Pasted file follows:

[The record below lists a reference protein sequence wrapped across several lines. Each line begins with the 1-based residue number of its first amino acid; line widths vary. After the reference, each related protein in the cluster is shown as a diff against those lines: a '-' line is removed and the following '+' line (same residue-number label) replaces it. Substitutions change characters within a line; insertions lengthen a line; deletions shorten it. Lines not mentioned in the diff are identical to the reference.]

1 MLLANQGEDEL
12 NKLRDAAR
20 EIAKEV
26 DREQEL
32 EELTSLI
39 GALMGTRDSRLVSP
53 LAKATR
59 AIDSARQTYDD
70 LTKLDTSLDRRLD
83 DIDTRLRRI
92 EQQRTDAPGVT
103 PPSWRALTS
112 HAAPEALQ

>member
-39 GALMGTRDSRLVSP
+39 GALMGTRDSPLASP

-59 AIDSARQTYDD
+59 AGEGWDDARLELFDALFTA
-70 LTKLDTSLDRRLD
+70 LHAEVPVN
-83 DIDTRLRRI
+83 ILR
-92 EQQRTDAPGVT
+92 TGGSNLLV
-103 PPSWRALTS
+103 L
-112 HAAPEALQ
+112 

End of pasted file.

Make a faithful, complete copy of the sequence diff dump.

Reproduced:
[The record below lists a reference protein sequence wrapped across several lines. Each line begins with the 1-based residue number of its first amino acid; line widths vary. After the reference, each related protein in the cluster is shown as a diff against those lines: a '-' line is removed and the following '+' line (same residue-number label) replaces it. Substitutions change characters within a line; insertions lengthen a line; deletions shorten it. Lines not mentioned in the diff are identical to the reference.]

1 MLLANQGEDEL
12 NKLRDAAR
20 EIAKEV
26 DREQEL
32 EELTSLI
39 GALMGTRDSRLVSP
53 LAKATR
59 AIDSARQTYDD
70 LTKLDTSLDRRLD
83 DIDTRLRRI
92 EQQRTDAPGVT
103 PPSWRALTS
112 HAAPEALQ

>member
-39 GALMGTRDSRLVSP
+39 GALMGTRDSPLASP

-59 AIDSARQTYDD
+59 AGEGWDDARLELFDALFTA
-70 LTKLDTSLDRRLD
+70 LHAEVPVN
-83 DIDTRLRRI
+83 ILR
-92 EQQRTDAPGVT
+92 TGGSNLLV
-103 PPSWRALTS
+103 L
-112 HAAPEALQ
+112 